Concerned about bullies? Here are some things parents can do

Share this article with other moms

If you suspect bullying and your child won’t talk to you, arrange a conference with a trusted adult who knows your child.

When it comes to bullying, what most people fail to recognize is that the bullied rarely ever talks about it. They suffer in silence, and in effect, they don’t get the help they need.

This is alarming because bullying start at a young age, affecting a child’s psyche in a negative way early on. It damages a child’s perception of one’s self and erodes their self-esteem.

According to Amanzimtoti Trauma Unit (ATU) centre manager, Loraine Odendaal, bullying is starting at younger ages and is more frequent and aggressive than before.

“Unfortunately this cruel behavior increases with age,” she said in a Sun report. “It’s also troubling children don’t always tell us that they are being bullied.”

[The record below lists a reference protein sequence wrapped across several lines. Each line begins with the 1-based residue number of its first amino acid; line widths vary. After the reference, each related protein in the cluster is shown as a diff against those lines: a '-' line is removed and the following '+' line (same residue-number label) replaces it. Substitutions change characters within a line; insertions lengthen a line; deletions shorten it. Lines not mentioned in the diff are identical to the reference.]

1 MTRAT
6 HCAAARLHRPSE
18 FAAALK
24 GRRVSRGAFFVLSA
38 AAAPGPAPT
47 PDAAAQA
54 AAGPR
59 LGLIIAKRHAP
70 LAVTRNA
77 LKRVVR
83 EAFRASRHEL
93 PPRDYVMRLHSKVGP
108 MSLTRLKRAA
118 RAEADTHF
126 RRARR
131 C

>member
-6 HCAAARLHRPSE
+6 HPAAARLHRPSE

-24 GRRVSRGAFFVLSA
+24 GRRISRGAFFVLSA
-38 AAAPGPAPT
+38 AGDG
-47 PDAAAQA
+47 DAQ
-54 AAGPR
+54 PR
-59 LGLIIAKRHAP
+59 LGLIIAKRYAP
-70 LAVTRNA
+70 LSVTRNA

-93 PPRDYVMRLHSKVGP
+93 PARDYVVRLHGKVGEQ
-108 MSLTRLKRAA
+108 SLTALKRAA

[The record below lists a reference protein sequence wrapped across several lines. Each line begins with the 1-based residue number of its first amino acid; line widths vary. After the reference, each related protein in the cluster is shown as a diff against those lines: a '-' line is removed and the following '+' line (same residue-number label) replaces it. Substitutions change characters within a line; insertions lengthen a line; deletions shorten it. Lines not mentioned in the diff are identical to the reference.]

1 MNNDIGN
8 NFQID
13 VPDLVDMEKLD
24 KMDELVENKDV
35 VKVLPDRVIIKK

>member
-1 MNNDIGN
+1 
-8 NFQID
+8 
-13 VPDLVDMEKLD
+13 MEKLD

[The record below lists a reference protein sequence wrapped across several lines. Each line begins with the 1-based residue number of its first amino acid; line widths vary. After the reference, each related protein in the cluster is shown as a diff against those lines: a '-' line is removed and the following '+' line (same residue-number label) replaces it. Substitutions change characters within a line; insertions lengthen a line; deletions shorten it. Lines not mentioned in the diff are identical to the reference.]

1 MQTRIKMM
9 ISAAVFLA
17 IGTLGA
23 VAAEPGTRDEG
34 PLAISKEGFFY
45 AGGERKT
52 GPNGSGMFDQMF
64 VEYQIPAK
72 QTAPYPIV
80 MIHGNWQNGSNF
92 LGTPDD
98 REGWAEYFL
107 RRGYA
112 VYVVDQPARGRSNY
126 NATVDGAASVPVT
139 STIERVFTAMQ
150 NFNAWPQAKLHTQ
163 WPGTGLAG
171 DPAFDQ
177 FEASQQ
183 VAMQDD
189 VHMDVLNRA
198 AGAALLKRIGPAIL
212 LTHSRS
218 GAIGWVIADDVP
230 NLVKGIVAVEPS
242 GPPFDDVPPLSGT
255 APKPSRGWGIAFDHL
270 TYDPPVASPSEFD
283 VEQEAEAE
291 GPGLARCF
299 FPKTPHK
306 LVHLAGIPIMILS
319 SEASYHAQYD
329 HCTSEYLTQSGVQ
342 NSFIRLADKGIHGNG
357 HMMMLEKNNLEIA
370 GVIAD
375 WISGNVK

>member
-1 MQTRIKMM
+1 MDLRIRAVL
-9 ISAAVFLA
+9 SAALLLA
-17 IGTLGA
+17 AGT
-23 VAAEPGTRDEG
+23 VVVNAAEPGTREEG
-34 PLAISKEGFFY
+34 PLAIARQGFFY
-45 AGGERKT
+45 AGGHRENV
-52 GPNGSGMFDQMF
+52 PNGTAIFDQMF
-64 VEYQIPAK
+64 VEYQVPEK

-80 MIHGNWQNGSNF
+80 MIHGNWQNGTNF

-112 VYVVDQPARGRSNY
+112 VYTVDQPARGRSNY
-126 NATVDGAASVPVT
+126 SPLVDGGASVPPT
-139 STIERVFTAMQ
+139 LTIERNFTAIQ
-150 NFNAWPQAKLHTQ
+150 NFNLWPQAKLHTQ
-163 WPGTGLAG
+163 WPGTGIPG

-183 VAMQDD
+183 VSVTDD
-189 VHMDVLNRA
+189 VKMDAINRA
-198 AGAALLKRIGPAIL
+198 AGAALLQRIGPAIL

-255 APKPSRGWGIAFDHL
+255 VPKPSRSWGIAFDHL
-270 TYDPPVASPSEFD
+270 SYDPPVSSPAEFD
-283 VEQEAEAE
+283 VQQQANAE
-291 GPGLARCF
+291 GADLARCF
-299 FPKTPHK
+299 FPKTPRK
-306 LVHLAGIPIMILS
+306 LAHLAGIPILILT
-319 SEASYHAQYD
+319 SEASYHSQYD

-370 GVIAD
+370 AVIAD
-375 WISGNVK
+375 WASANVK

Bullying comes in many forms.

It can be physical (hitting, punching or beating), verbal (teasing, name calling or threats), emotional (intimidation using gestures, social exclusion or threats), or sexual.

It doesn’t matter what kind of bullying one experiences; its effects are equally harmful and must be stopped.

In the most extreme cases, bullying results in suicide.

This is why parents and educators have to take a more active role in making sure children don’t experience such abuse.

Next page find out the signs every parents should be aware of

School Back to School School bullying